David Levy has been the Chief Financial Officer for the National Alliance on Mental Illness (NAMI) – responsible for accounting, finance, financial reporting, and HR – since 2012.The company has grown substantially in the last six years. According to the company website, NAMI is “the largest grassroots-based organization helping families and those affected by mental illness in the United States.”
When Levy joined NAMI, all budgets, forecasts, and financial reports were done on spreadsheets. They did have a single-user license to a budgeting product, but the license was limited to that individual. Their Excel-based budgeting process was cumbersome and chaotic. The fourth quarter of each year saw ten budget managers, each responsible for about eight programs, exchanging up to five excel spreadsheets each back and forth more than a dozen times with the national office. Levy would then consolidate spreadsheet information and upload to his budgeting tool at the time to create reports for senior management. In 2015, that process broke down and Levy realized they could no longer rely on their old processes alone.
For context, NAMI consists of three different divisions: the national office, state organizations, and affiliate groups. The national office in Arlington, Virginia, serves 50 state and 700 affiliate organizations of varying sizes by providing educational programs, building capacity, and advocating at all levels for individuals and families affected by mental illness. The national office supports the state organizations as well as the affiliates, but all three are “tied together as part of this alliance that is dedicated to improving the lives of those affected by mental illness,” Levy said.
Levy could see that the limited amount of information program managers had on their budgets made it difficult to track their spending, and without the proper tools, they weren’t invested in making sure they were hitting their budgets. So much of the budgeting process required his attention that the spreadsheets were called ‘David’s Budgets.’ He was also unable to do any forecasting throughout the year, and without a usable tool, Levy ended up manually creating spreadsheets each month for his financial statements.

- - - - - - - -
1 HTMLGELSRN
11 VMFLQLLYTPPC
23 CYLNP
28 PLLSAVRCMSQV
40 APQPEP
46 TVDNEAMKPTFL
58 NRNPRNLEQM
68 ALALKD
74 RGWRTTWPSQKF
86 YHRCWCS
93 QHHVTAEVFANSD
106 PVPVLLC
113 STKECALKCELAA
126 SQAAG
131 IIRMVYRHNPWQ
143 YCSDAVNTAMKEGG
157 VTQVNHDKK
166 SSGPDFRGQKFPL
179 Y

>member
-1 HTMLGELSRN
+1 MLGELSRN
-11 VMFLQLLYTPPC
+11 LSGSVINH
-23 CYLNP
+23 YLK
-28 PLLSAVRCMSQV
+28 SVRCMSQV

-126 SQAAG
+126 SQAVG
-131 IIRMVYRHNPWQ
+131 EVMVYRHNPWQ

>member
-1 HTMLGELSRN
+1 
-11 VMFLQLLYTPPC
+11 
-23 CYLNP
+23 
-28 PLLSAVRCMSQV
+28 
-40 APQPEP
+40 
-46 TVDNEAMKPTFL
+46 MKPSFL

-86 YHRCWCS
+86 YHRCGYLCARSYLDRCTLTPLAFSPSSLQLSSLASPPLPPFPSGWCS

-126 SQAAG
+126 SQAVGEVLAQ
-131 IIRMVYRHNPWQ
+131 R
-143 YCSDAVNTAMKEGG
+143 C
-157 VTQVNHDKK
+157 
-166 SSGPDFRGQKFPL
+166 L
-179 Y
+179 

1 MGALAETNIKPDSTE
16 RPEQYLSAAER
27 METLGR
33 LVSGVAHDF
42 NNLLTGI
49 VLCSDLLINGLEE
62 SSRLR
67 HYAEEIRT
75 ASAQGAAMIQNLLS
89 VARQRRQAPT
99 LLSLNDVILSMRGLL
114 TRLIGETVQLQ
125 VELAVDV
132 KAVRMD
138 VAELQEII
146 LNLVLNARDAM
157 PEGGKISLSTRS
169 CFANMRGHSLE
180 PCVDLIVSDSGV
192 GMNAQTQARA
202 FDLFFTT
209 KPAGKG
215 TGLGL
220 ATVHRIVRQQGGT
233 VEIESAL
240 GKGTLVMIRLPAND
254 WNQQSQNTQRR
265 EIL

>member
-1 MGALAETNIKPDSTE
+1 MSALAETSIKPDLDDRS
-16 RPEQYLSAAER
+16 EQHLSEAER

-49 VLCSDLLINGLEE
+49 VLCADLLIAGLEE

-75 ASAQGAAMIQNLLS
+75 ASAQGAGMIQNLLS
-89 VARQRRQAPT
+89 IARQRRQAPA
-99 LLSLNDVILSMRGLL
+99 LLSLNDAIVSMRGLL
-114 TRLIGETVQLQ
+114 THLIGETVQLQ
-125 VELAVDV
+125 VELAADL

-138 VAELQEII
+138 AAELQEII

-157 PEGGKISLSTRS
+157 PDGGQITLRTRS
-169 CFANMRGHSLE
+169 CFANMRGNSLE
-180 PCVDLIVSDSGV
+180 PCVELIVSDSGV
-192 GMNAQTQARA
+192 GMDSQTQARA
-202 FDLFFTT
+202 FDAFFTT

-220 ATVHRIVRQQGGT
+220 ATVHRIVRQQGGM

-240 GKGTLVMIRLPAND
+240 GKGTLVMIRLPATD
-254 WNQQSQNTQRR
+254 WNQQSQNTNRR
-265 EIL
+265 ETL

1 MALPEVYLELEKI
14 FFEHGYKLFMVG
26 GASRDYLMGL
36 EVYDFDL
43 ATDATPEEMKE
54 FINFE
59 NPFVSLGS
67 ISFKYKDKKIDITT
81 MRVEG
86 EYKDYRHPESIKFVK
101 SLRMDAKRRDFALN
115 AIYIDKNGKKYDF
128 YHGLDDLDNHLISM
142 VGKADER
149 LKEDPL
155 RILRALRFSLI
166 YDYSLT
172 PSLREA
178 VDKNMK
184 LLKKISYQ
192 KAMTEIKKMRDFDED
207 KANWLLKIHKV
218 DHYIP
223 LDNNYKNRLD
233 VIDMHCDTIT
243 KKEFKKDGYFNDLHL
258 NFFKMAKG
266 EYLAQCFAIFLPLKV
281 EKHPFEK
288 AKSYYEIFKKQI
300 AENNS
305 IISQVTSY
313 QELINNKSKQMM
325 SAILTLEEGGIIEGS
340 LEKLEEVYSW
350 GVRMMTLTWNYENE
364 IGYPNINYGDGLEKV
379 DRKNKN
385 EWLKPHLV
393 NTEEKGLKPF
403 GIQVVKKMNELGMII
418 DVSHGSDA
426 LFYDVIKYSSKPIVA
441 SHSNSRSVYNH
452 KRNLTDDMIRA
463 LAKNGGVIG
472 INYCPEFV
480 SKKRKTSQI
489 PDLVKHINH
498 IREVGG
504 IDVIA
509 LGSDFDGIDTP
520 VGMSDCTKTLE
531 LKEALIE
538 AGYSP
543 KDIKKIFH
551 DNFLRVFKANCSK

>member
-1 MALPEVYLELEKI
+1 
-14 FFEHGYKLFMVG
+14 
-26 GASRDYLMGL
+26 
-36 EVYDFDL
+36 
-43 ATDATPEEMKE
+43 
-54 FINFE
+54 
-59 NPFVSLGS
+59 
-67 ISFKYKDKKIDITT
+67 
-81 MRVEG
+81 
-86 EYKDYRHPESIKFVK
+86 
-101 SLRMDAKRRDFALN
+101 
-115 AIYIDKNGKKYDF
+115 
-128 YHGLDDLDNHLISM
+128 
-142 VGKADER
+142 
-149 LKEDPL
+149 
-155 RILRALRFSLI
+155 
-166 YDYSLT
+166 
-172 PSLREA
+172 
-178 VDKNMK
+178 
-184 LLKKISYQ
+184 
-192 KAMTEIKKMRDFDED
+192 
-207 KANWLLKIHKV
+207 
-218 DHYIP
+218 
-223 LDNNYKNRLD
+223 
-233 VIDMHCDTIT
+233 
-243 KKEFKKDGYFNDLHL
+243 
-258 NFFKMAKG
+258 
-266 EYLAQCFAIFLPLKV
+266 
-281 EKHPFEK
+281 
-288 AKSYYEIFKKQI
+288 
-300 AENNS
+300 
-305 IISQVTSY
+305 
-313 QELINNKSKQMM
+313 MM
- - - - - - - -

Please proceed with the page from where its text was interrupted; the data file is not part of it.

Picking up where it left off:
“I came to realize that I was spending 80 percent of my time on the files and 20 percent of my time – if that – actually looking at numbers,” Levy said. With too many variables, no way to check accuracy, and no version control, he was never sure if the file he uploaded was the correct one. He managed to get the budget done but decided he needed to approach senior management about a better system.
Levy’s manager came on board with the plan to find a solution with only one caveat: it had to be easy to use. Levy first looked into expanding the number of licenses they had to their current budgeting tool, but the cost was significantly more than his desired budget. In addition, the program’s limitations would require hiring consultants to get the formatting he wanted. He was also concerned about the learning curve for his staff, most of whom are non-financial managers. “So, with my CEO’s caveat ringing in my ears,” Levy explained, “I looked at other programs.”
Consulting a Gartner survey of software applications, he said, “Vena Solutions name popped out, and what really struck me was that it was Excel-based.” He started conversations with Vena’s account reps, talked with some of their current users, and came to the conclusion that it could meet his needs as well as the organization’s. Cost was also a consideration, and for the price of one license from his old program, Levy would be able to get twelve licenses for Vena. “So I took a leap of faith and went with Vena. I haven’t regretted it.”
Vena is an enterprise budgeting, planning, and revenue forecasting solution that allows users to continue working with Excel, but without its limitations. Because it is based on a familiar platform, training time and implementation is minimal, and cost of ownership is lower than traditional financial software. Scalable, flexible, and easy to integrate into existing models, Vena is a unified enterprise solution that leverages a company’s investment in Excel while eliminating the inherent risks of an uncontrolled spreadsheet environment.